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T belt-tightening would hurt health, study says - The Boston Globe - "Proposals to cut MBTA service and raise fares could cost Boston area commuters hundreds of millions of additional dollars and produce potentially dire health consequences, according to a report being released Tuesday by a regional planning group. The 20-page report from the Metropolitan Area Planning Council found that proposed fare increases and service cuts to plug the T’s $161 million deficit would result in a surge of cars on the road, increasing pollution, crashes, and obesity, among other harsh impacts on residents’ quality of life." (The Boston Globe)
Why I won't get a colonoscopy - Scientific American - "A New York Times editorial proclaimed that the study “ought to goad millions who are still ducking [colonoscopies] to get over their squeamishness.” The study ought to do no such thing. First of all, it was not a randomized clinical trial. The screened group might have been healthier to begin with than the non-screened group. Second, the study looked only at death from colon cancer and not from all causes. The physician James Penston, a consultant to England’s National Health Service, argued in the British Medical Journal last October that all-cause mortality is a better measure of the value of screening, both because attributing cause of death can be unreliable and because screening itself can be harmful." (Scientific American)
Study finds worrisome chemicals in wide range of consumer products - Consumer Reports - "A new study has found potentially harmful chemicals, such as asthma-related compounds and endocrine disruptors, in common consumer products including cosmetics, household cleaners, and personal care products, and many of the detected chemicals are not listed on product labels. The study, which tested 213 commercial products representing 50 product types, was conducted by the Silent Spring Institute and published this week in the journal Environmental Health Perspectives. The tested products included diapers, cat litter, dryer sheets, hand soap, laundry detergent, lipstick, perfume, shampoo, shaving cream, and sunscreen, among many others." (Consumer Reports)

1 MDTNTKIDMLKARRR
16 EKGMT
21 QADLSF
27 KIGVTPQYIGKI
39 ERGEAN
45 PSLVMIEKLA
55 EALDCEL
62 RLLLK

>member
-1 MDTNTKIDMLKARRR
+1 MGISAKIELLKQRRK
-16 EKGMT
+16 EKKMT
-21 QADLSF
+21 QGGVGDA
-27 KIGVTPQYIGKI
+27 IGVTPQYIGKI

Antipsychotic drugs grow more popular for patients without mental illness - The Washington Post - "But these days atypical antipsychotics — the most popular are Seroquel, Zyprexa and Abilify — are being prescribed by psychiatrists and primary-care doctors to treat a panoply of conditions for which they have not been approved, including anxiety, attention-deficit disorder, sleep difficulties, behavioral problems in toddlers and dementia. These new drugs account for more than 90 percent of the market and have eclipsed an older generation of antipsychotics. Two recent reports have found that youths in foster care, some less than a year old, are taking more psychotropic drugs than other children, including those with the severest forms of mental illness." (The Washington Post)
This program aired on March 13, 2012. The audio for this program is not available.
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